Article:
23. Matija
    October 24, 2018 / 2:35 pm

    The Northern lights are so beautiful, and you bring up some good points, they are best enjoyed without other light pollution. I can’t even begin to say when there are starfalls or meteor showers that I hope to be able to go out of the city to catch a glimpse of them, I don’t think the northern lights are any different, except for the feel that they provide 😀 thank you for the informative article

    • JASCHEN
      Author
      October 27, 2018 / 2:27 pm

      You’re most welcome, Matija. Hope this will inspire you to visit Iceland for its magical dance of lights!

  24. October 24, 2018 / 4:07 pm

    I am from Canada and I just learnt that we can go see the northern lights in norther nManitoba (and go see the polar bears). Now that I know it is a little closer to home, I think that I would love to go see them in the next couple of years. Great photos, even though some of them weren’t yours. I don’t know if I could spend two weeks in Iceland waiting for the northern lights, so hopefully if I did end going somewhere to see them, they would be visible after a couple of days!

    • JASCHEN
      Author
      October 27, 2018 / 2:28 pm

      Oh no way! I’m on the west coast here and have always wanted to venture up into Yukon for these lights. Good to know there are so many other options right here at home 🙂

  25. October 24, 2018 / 5:49 pm

    I’ve wanted to see the Northern Lights for ever! I was thinking of going in February but I’m worried about the cold. So if you use the forecaster, do you then try to drive to the white areas or do you wait for the white areas to develop near you? I’m pinning this for later!

    • JASCHEN
      Author
      October 27, 2018 / 2:31 pm

      Iceland is actually pretty small and you can drive the whole country in a day. That said, you can totally drive towards the white areas. For us though, our trip was very short meaning we had to wake up early every day. Driving 3-4 hours away from our hotel just wasn’t ideal, but it’s definitely doable if you’re planning a longer stay and not as rushed on time.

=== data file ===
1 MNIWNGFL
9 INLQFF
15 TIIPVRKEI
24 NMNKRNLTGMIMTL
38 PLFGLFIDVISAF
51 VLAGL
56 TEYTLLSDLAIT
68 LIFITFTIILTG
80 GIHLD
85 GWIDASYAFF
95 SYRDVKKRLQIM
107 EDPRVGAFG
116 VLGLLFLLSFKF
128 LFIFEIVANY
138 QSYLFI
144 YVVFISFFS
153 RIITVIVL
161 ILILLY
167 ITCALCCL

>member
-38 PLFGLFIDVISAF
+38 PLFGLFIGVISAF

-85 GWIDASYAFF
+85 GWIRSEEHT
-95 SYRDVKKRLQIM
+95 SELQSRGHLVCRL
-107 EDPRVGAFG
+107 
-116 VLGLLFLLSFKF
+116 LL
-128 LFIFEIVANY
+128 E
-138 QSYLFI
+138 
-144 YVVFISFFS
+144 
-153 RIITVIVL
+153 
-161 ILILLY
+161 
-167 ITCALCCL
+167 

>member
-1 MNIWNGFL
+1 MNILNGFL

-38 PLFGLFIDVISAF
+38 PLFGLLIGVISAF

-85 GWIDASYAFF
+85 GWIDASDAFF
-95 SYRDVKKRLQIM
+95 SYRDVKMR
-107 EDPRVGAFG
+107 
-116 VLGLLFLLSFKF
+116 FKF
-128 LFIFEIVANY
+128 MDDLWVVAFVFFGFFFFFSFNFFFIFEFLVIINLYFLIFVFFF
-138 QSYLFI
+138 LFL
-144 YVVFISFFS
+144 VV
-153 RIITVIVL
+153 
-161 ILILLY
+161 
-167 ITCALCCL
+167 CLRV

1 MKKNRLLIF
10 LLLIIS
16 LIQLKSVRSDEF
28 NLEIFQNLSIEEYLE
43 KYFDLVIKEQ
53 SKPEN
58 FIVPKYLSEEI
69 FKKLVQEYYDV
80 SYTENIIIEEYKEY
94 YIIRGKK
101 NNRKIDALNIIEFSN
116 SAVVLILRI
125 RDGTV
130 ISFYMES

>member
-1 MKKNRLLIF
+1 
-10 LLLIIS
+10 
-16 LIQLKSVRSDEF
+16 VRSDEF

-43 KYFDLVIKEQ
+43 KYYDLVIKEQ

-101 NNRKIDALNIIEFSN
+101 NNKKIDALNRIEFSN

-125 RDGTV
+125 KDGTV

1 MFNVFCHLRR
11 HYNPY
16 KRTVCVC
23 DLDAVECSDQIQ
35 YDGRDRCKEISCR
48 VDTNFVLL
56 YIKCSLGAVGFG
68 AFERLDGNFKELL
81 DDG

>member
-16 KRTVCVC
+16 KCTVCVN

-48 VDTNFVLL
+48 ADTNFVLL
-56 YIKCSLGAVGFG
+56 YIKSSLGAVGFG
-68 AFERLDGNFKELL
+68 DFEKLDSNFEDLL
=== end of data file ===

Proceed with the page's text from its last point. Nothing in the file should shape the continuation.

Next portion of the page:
26. Heather
    October 24, 2018 / 8:00 pm

    Ha! SO SO SO true…it all depends on luck with the Northern Lights. Iceland is difficult because it’s rainy so much of the time as you stated. We got lucky in that they came out 3 nights of the almost 2 weeks we were in Iceland. We saw them two of those nights and they were so gorgeous. We even got to see some pink! I’m SO mad at myself because we knew the activity was high one night in Reykjavik but because it was so rainy and we were in town, we didn’t go out. Rainy plus city lights *usually* equals no go. I was NOT happy with myself the next morning when we found out people had seen them in the city! Will definitely have to write about my experience soon!

    • JASCHEN
      Author
      October 27, 2018 / 2:33 pm

      Pink!!!! Ughh so jealous! Bummer you missed it in Reykjavik but hey, on the bright side, you caught them on 3 nights 😉

  27. October 24, 2018 / 9:15 pm

    The Northern Lights experience is on everyone’s dream list of travel, and for good reason. Of course, the biggest challenge is planning to ensure that one does get to see them while on the trip.

    • JASCHEN
      Author
      October 27, 2018 / 2:34 pm

      It’s definitely a challenge, which is why I’ve created this guide to hopefully help those thinking of visiting Iceland for Aurora Borealis!

  28. Yukti
    October 25, 2018 / 7:59 am

    I know Northern Lights are very difficult to be captured so beautifully and even getting a glimpse of it is very lucky indeed. Your post gives a lot of valuable information about the combinations of circumstances when we can get a chance to see this nature’s wonder. Thanks for sharing all the details about the weather, photography, getting warm and many more for Northern Lights in Iceland.

    • JASCHEN
      Author
      October 27, 2018 / 2:35 pm

      You’re most welcome, Yukti! Hope this will inspire you to pay Iceland a visit soon 😀